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From The Grio — The statistics in the November 9, 2010 New York Times article, “Black Boys Score Far Behind White Students,” leave one speechless. According to the report entitled “A Call for Change” released November 8 by urban schools advocacy group the Council for Great City Schools, only 12 percent of black males are proficient reading at grade level reading while in fourth grade, compared to 38 percent of white males.

The statistics do not look much better when comparing for poverty as measured by qualifying for school lunches. Poverty does not seem to answer the question because, according to the report, poor white males do just as well as black males who are purportedly not in poverty. Looking forward, things don’t get better. The article states:

“In high school, African-American boys drop out at nearly twice the rate of white boys, and their SAT scores are on average 104 points lower. In college, black men represented just 5 percent of students in 2008.”

President Obama stated: “One of the best anti-poverty programs is a world class education.” I wholeheartedly agree. We know that people learn in different ways and many have different styles of learning, but there is no excuse on the part of our country, teachers and parents for the abysmal performance of our young men in education. The ability to read and do very basic statement analysis is crucial in just about every area of life. If one cannot read, they will not make solid, well-informed decisions. The likelihood of being deceived by contracts or any type of written agreement, multiplies when someone is a poor reader.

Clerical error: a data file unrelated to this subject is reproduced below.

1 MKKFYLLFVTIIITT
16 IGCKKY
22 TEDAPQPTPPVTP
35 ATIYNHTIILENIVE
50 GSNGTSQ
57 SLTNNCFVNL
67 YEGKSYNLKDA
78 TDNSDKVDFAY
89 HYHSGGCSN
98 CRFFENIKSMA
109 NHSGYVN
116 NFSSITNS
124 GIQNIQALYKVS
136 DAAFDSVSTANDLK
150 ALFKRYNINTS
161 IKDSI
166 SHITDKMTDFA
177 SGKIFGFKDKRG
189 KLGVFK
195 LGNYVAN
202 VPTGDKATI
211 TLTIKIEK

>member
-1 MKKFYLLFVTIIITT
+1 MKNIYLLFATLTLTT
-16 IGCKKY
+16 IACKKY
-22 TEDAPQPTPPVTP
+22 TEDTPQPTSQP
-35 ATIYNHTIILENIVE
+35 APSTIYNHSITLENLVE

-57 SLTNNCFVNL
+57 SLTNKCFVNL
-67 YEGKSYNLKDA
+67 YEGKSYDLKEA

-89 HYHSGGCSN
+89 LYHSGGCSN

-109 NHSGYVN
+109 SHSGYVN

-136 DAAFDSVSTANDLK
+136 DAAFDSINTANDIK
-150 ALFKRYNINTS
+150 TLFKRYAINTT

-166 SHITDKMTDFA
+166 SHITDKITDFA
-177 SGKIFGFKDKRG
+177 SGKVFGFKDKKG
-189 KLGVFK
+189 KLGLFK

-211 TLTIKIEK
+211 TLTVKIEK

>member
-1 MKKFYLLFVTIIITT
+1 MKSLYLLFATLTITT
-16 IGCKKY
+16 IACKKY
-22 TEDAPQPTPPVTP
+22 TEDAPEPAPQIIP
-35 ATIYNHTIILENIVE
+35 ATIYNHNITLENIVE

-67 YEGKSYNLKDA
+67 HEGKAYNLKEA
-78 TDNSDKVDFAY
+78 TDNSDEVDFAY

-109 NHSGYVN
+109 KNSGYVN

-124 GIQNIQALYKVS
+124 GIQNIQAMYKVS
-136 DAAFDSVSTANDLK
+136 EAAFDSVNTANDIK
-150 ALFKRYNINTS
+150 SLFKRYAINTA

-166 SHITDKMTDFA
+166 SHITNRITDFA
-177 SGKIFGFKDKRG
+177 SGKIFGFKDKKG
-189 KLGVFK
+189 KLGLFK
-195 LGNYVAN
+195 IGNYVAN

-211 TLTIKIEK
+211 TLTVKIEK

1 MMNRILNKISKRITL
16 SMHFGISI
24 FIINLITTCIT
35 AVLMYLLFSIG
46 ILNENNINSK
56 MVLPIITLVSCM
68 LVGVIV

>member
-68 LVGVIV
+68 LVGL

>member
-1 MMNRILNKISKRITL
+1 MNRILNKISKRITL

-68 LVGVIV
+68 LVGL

Armed with these new statistics, we must take action as a community and nation. We know that black male dropouts lead the country in terms of incarceration and that this trend will continue to increase. The high cost of sustaining a prison system — in desperate need of reform — is illogical and fiscally impossible. We need to conduct a national dialogue on how to get to the heart of criminality and truly start intervening at the first sight of risk factors. These traits unfortunately start before the child is ever born. As a strategic forecaster, I’m tempted to bury my head in the sand as I look forward.”

(Continue Reading @ The Grio…)

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